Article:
What’s the most un-intrusive GPS you’ve ever seen? How about for a bike? Redditor [Fyodel] has built a Teensy-based GPS/GSM tracker that slides into your bike’s handlebars and really is out of sight.
The tracker operates on T-Mobile’s 2G service band — which will enable the device to work until about 2020 — since AT/T is phasing out their service come January. Since each positioning message averages 60 bytes, an IoT data plan is sufficient for moderate usage, with plans to switch over to a narrow-band LTE service when it becomes more affordable. [Fyodel] admits that battery life isn’t ideal at the moment, but plans to make it more efficient by using a motion sensor to ensure it’s only on when it needs to be.
Continue reading “Barely-There GSM GPS Tracker”
It’s taken as canon that girls mature faster than boys. In reality, what happens is that boys stop maturing at about age 12 while girls keep going. And nothing tickles the fancy of the ageless pre-teen boy trapped within all men more than a good fart joke. To wit, we present a geolocating fart tracker for your daily commute.
[Michel] is the hero this world needs, and although he seems to have somewhat of a preoccupation with hacks involving combustible gasses, his other non-methane related projects have graced our pages before, like this electrical meter snooper or an IoT lawn mower. The current effort, though, is a bit on the cheekier side.
The goal is to keep track of his emissions while driving, so with a PIC, an ESP8266, a GPS module, and a small LCD display and keyboard, he now has a way to log his rolling flatulence. When the urge overcomes him he simply presses a button, which logs his location and speed and allows him to make certain qualitative notes regarding the event. The data gets uploaded to the cloud every Friday, which apparently allows [Michel] to while away his weekends mapping his results.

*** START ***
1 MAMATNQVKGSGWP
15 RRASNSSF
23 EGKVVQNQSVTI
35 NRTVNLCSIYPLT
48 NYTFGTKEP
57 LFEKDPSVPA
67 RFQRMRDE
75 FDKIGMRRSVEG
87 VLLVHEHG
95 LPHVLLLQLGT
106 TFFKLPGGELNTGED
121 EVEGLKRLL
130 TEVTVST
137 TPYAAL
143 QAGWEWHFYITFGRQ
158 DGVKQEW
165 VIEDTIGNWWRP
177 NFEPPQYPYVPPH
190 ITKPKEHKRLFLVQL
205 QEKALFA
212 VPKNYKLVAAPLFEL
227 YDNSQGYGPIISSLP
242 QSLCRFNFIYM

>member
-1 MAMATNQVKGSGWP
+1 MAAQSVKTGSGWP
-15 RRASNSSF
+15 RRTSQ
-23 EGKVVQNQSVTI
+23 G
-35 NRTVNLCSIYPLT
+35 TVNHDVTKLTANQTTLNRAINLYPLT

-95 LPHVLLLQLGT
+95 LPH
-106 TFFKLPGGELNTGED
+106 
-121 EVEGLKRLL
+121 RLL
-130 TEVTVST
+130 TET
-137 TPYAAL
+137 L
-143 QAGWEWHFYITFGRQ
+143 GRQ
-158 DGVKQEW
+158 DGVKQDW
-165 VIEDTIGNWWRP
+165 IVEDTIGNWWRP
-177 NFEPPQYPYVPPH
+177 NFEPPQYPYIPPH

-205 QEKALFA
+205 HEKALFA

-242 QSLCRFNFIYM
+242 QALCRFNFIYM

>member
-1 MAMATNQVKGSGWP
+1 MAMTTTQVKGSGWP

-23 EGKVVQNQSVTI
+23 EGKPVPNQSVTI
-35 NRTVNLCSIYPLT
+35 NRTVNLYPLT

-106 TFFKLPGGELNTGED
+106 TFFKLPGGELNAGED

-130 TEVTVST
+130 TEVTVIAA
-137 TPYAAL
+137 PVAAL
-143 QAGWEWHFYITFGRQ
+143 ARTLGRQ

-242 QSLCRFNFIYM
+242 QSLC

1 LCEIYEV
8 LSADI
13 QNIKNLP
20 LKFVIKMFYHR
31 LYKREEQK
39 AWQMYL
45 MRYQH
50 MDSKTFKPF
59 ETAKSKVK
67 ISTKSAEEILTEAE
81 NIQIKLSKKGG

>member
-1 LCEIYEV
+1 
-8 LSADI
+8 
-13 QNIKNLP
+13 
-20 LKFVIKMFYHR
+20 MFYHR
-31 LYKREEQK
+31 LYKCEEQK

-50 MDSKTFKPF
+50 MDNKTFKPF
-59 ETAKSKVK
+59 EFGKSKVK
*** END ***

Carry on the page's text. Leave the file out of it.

It turns out that he mainly farts while heading south, and he’s worried about the implications both in terms of polar ice cap loss and how Santa is going to treat him next month. We’re thinking he’s got a lock on coal — or at least activated charcoal.
Our beef with this project is obvious – it relies on the honor system for input. We really need to see this reworked with an in-seat methane detector to keep [Michel] honest. Until then, stay young, [Michel].
We think [Brek Martin] set out to build a handheld GPS and ended up adding an mp3 Player to it. Regardless, it’s beautifully constructed. Hand built circuit boards and even a custom antenna adorn this impressive build.